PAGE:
There have been so many changes in the sales world in the past 10-15 years. Technology has certainly played a major part in it. However, the biggest and most recent change is the interaction between seller and buyer.
In his book, ‘To Sell Is Human:’ Daniel H. Pink talks about how the shift in information and the easy access to it has taken the simple transaction of caveat emptor to caveat venditor. In other words, we have gone from buyer beware to seller beware. It is the foolish and unknowledgeable seller that now must beware in how he not only conducts business but how he treats his customers and prospects.
“We are currently having issues with our supplier on…” You think: “Great! I now have something in which to make us look better than the competition.” You think this because you have yet to achieve the art of the next question.
Questions form the solid base to any sales calls. This should now be entrenched in everyone’s mind. The question then becomes, what kind of questions should you be asking?
I wish I could give you a list of questions to ask, but I cannot. Every situation is different, every prospect/client is also different and every industry is unique in its own right. However, this does not mean you should not have questions ready to ask.
Confucius said: “Life is simple, but we insist on making it complicated.” Why is that?
There are many times during a session of The Action Suite I get: “Joe, it can’t be that simple.” to which I reply: “Yes, it truly is.”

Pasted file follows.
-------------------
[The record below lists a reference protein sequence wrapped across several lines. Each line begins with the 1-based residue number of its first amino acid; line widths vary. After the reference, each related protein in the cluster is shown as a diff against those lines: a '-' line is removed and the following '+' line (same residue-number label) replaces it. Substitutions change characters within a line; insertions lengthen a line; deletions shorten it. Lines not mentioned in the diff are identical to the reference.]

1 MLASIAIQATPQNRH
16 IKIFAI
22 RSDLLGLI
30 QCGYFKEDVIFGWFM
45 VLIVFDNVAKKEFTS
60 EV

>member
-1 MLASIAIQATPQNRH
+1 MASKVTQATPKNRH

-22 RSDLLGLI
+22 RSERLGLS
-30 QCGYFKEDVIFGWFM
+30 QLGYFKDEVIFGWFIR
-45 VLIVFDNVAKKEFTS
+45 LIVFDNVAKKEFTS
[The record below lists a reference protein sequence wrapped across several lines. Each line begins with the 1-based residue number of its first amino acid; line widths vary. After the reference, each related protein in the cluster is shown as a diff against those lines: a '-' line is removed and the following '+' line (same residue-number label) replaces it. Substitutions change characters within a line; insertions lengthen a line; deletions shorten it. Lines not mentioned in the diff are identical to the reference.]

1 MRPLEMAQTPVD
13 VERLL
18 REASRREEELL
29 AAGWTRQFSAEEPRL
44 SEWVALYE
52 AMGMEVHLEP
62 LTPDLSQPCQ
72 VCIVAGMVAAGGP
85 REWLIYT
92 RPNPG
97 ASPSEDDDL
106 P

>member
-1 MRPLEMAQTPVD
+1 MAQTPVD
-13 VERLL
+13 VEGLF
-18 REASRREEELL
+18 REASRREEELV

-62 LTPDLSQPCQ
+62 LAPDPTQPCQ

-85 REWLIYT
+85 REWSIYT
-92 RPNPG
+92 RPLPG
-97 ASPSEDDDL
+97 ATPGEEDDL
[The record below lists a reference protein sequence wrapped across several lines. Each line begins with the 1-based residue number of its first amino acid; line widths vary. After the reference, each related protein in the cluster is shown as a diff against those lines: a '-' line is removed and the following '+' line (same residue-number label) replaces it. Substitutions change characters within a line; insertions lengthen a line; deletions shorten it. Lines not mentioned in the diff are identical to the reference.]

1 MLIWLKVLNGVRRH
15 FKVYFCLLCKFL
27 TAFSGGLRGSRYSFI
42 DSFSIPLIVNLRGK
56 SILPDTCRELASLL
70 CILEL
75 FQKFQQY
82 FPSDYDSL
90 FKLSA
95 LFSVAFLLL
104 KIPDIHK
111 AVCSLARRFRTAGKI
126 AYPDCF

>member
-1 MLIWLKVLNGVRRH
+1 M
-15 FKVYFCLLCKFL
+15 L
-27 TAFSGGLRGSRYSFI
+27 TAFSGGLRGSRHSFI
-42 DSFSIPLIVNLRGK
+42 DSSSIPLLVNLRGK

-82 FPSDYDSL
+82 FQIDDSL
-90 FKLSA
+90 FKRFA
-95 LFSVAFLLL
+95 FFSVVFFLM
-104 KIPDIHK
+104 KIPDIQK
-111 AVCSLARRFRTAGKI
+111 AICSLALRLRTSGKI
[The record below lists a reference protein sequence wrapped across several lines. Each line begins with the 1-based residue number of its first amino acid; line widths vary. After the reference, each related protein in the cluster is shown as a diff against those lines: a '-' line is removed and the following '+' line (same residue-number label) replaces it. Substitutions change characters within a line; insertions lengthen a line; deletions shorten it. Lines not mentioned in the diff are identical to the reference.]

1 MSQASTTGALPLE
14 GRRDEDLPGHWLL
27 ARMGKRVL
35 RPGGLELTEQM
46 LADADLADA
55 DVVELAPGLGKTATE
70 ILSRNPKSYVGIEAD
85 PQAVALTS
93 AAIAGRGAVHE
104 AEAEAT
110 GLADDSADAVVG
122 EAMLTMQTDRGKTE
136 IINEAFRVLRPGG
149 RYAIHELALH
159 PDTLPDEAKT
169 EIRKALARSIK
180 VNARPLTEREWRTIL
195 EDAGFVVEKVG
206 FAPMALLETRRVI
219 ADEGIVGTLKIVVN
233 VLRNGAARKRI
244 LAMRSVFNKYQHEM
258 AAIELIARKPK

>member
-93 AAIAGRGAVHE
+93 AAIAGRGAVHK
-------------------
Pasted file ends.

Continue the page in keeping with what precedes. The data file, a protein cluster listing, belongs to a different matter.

There are so many out there in the area of sales that are expounding all sorts of techniques and tricks as well as manipulative ways to get to the bottom of what the prospect may be thinking or feeling. Here is a thought; ask.
As most of you know, I am a voracious reader and I love to read business books primarily to do with leadership and business development.
I recently picked up a book on a new sales program and how to implement it. With most of these books, I can glean a nugget or two and think about it how it can enhance my own program. This book, not so much.
However, I took the book and read the part where it stated what you should do if someone asks: “What do you do?” After reading the two paragraphs to my group in The Action Suite, there were some interesting reactions.
You have planned for a couple of weeks. Put everything in place for a very important meeting with a major prospect including travel and accommodations as you will need to be there the night before to be able to meet them on time. Then you get the call: “Hi. I will be coming over to your town and would like to meet Tuesday instead of Monday.” All you can think is: “But, I had everything arranged for Monday in their city.”
“Now what do I do?”
This is where your versatility and mind has to shift because of an unexpected event.
We are all consumers. We have our favorite restaurants, body shops, gyms, clothing and even grocery stores. We expect and quite frankly, demand a certain level of customer service. If we do not experience it, we walk go someone who will.
What baffles me is that as business people we expect a certain level of service, but are we providing that same, or even better level of service in our own businesses? Recent surveys suggest we are not.